Science fiction and fantasy
by Kristin Cashore
Katsa is a complex character, afraid of her own anger and violence, and unaware of how other people see her. Her parents have passed away, so she's short of people to trust. Her servant, Helda, her cousin Prince Raffin, the teasing and critical Lord Giddon, and the manservant Oll form her inner circle, yet she's distant even from these people.
Katsa is fed up with killing or even harming others, but fears what will happen if she disobeys the king. This rebellious spirit sets the stage for a fun, rollicking adventure that gradually warms up into a tense struggle for the future of a number of kingdoms when Katsa learns of a spreading evil from a nearby kingdom. The story kicks into a higher gear around halfway through the book. Mixed in with the action is a slow-burn romance. This is a sweet and fairly soft focus love story, in that even when the romance is described on the page it isn't explained with biological precision.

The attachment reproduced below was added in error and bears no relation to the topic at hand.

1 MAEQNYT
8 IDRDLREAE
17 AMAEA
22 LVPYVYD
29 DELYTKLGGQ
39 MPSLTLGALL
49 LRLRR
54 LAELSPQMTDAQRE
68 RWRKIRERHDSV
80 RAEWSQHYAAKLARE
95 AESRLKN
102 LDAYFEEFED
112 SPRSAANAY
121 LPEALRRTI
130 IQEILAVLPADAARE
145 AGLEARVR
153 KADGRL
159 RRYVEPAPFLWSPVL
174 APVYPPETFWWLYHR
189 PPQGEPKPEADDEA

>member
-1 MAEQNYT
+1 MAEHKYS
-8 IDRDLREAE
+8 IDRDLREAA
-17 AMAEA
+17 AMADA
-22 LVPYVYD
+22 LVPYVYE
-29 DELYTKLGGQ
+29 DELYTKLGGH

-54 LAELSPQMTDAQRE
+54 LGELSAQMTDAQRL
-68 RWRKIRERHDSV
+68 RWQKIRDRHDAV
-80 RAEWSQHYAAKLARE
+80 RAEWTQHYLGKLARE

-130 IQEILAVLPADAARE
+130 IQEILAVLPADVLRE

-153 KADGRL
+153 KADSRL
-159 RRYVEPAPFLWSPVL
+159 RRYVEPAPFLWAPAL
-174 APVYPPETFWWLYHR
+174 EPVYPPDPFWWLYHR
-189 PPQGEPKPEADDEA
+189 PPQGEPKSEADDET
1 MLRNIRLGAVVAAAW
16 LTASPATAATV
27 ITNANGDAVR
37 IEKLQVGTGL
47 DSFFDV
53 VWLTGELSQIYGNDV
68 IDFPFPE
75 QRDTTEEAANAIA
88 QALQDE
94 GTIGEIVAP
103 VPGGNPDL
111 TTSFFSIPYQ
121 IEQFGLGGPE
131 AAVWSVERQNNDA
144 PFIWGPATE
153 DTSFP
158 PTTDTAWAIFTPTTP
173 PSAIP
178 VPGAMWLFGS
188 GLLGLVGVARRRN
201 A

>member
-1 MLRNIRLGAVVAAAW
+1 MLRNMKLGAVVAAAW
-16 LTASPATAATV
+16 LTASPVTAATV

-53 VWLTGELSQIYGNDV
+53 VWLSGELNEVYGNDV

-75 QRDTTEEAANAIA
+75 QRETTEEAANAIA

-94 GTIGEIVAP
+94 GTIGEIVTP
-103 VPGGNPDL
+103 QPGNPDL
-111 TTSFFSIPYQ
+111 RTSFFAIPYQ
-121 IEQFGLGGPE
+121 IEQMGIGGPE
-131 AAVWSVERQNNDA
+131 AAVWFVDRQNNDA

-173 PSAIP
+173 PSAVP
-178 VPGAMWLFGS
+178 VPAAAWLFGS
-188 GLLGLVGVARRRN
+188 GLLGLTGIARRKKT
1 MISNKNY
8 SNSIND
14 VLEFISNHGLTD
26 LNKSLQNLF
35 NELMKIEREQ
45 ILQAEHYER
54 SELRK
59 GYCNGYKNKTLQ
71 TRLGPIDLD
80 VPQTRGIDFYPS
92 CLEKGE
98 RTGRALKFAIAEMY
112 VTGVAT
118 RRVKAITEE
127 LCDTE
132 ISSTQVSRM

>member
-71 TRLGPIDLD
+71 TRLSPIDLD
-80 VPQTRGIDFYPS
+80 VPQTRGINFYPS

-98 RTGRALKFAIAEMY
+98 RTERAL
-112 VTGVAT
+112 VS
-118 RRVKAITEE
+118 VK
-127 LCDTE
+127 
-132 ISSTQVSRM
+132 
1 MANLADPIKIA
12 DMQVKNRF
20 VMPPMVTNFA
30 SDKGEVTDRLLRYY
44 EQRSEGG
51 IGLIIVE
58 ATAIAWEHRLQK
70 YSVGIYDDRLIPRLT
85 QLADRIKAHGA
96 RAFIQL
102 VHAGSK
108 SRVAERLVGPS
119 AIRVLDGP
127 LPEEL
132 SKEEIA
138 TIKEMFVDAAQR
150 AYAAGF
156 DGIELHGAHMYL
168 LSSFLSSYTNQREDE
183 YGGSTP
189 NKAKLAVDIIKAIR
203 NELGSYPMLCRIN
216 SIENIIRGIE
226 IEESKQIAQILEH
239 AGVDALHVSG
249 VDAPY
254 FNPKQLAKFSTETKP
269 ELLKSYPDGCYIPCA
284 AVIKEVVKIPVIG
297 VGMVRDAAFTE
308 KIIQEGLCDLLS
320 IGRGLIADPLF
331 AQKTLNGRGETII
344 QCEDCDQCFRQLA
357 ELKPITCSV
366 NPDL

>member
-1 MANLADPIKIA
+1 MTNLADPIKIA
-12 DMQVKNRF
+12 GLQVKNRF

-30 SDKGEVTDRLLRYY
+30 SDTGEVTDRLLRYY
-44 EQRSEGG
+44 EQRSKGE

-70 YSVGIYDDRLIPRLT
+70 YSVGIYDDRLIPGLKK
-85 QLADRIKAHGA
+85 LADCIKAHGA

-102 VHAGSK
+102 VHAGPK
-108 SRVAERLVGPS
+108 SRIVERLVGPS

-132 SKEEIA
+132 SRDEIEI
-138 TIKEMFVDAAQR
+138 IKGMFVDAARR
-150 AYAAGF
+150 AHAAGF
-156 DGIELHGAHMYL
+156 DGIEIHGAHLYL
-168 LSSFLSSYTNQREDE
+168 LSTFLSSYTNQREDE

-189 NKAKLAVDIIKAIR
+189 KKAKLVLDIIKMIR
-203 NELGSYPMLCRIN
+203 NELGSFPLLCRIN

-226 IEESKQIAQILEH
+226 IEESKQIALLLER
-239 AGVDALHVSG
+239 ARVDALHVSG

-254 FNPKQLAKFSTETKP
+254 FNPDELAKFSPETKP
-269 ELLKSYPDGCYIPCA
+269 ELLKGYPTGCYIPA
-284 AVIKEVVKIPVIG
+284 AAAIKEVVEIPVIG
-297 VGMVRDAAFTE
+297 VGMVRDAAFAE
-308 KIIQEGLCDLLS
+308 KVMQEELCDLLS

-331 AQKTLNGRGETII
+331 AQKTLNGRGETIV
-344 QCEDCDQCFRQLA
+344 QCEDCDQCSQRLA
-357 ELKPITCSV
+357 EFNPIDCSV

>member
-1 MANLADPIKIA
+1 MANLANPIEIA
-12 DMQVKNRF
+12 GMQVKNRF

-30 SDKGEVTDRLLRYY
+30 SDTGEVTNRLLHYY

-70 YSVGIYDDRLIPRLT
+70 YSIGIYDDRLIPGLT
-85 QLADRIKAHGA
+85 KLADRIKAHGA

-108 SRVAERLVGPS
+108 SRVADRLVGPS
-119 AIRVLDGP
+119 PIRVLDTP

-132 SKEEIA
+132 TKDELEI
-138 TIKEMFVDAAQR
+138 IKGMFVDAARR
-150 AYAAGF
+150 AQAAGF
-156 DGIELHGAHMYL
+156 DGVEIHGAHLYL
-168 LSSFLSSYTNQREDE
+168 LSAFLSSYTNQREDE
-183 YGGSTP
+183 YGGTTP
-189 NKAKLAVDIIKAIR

The main issue I had with Graceling was that Katsa is something of a Mary Sue character, a perfect assassin whose flaws are mild ones that she can grow out of. The power that she has tends to lower the story's suspense, although she does meet her match later in the narrative. She has issues with closeness, commitment, and losing her sense of herself. The flip side of these aspects of her personality is that she is easy to relate to and a great wish fulfilment character.
The world is one of medieval kingdoms where magic is rare and limited and the cruelty or kindness of rulers changes everything. Graceling is a fairly conventional fantasy that relies on the drama between its main characters to hold readers' interest. These characters are a quirky, varied and sympathetic group (apart from the villains) and they are depicted believably. So this is an enjoyable and engrossing romantic adventure that I found easy to get carried away with.
26th September 2018
If you like this, try:Grave Mercy by Robin Lafevers
A convent-trained assassin roots out plots at the 15th century Breton court. Book one of the His Fair Assassin series.
Throne of Glass by Sarah J. Maas
A beautiful assassin must secure her freedom by winning a contest against other thieves and killers. But a year as a slave has left her weakened and out of practice.
Review © Ros Jackson
Source: own copy
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